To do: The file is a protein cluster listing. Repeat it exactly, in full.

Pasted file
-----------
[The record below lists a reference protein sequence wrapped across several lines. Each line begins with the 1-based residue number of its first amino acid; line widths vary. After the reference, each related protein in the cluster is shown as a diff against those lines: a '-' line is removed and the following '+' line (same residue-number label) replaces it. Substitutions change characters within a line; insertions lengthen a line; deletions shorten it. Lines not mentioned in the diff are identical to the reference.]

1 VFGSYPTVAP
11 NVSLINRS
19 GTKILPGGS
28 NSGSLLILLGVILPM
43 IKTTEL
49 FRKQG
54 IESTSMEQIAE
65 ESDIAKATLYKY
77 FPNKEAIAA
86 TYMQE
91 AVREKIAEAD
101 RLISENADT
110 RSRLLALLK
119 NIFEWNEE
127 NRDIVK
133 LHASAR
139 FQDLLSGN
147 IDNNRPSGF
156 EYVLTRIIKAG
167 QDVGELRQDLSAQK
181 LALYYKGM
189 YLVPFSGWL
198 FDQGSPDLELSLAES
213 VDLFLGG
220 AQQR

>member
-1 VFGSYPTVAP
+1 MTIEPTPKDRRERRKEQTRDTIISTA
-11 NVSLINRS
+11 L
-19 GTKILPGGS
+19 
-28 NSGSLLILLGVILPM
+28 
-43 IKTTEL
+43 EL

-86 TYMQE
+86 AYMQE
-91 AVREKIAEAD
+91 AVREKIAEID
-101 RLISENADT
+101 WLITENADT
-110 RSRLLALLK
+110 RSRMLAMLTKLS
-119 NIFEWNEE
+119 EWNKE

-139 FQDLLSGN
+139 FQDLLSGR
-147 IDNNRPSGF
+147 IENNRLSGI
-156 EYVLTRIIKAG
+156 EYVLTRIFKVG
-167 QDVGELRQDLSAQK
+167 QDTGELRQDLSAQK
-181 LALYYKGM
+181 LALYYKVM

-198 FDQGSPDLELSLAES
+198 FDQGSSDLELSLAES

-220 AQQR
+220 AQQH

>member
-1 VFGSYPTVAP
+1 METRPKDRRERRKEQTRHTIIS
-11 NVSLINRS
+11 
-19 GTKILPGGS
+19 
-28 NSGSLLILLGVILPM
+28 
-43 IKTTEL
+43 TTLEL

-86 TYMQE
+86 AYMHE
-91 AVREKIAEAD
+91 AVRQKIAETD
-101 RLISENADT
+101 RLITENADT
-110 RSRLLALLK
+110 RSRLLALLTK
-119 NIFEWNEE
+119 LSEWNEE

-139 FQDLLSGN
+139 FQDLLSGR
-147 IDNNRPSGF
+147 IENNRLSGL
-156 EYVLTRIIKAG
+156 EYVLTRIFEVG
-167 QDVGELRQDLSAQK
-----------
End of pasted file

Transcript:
[The record below lists a reference protein sequence wrapped across several lines. Each line begins with the 1-based residue number of its first amino acid; line widths vary. After the reference, each related protein in the cluster is shown as a diff against those lines: a '-' line is removed and the following '+' line (same residue-number label) replaces it. Substitutions change characters within a line; insertions lengthen a line; deletions shorten it. Lines not mentioned in the diff are identical to the reference.]

1 VFGSYPTVAP
11 NVSLINRS
19 GTKILPGGS
28 NSGSLLILLGVILPM
43 IKTTEL
49 FRKQG
54 IESTSMEQIAE
65 ESDIAKATLYKY
77 FPNKEAIAA
86 TYMQE
91 AVREKIAEAD
101 RLISENADT
110 RSRLLALLK
119 NIFEWNEE
127 NRDIVK
133 LHASAR
139 FQDLLSGN
147 IDNNRPSGF
156 EYVLTRIIKAG
167 QDVGELRQDLSAQK
181 LALYYKGM
189 YLVPFSGWL
198 FDQGSPDLELSLAES
213 VDLFLGG
220 AQQR

>member
-1 VFGSYPTVAP
+1 MTIEPTPKDRRERRKEQTRDTIISTA
-11 NVSLINRS
+11 L
-19 GTKILPGGS
+19 
-28 NSGSLLILLGVILPM
+28 
-43 IKTTEL
+43 EL

-86 TYMQE
+86 AYMQE
-91 AVREKIAEAD
+91 AVREKIAEID
-101 RLISENADT
+101 WLITENADT
-110 RSRLLALLK
+110 RSRMLAMLTKLS
-119 NIFEWNEE
+119 EWNKE

-139 FQDLLSGN
+139 FQDLLSGR
-147 IDNNRPSGF
+147 IENNRLSGI
-156 EYVLTRIIKAG
+156 EYVLTRIFKVG
-167 QDVGELRQDLSAQK
+167 QDTGELRQDLSAQK
-181 LALYYKGM
+181 LALYYKVM

-198 FDQGSPDLELSLAES
+198 FDQGSSDLELSLAES

-220 AQQR
+220 AQQH

>member
-1 VFGSYPTVAP
+1 METRPKDRRERRKEQTRHTIIS
-11 NVSLINRS
+11 
-19 GTKILPGGS
+19 
-28 NSGSLLILLGVILPM
+28 
-43 IKTTEL
+43 TTLEL

-86 TYMQE
+86 AYMHE
-91 AVREKIAEAD
+91 AVRQKIAETD
-101 RLISENADT
+101 RLITENADT
-110 RSRLLALLK
+110 RSRLLALLTK
-119 NIFEWNEE
+119 LSEWNEE

-139 FQDLLSGN
+139 FQDLLSGR
-147 IDNNRPSGF
+147 IENNRLSGL
-156 EYVLTRIIKAG
+156 EYVLTRIFEVG
-167 QDVGELRQDLSAQK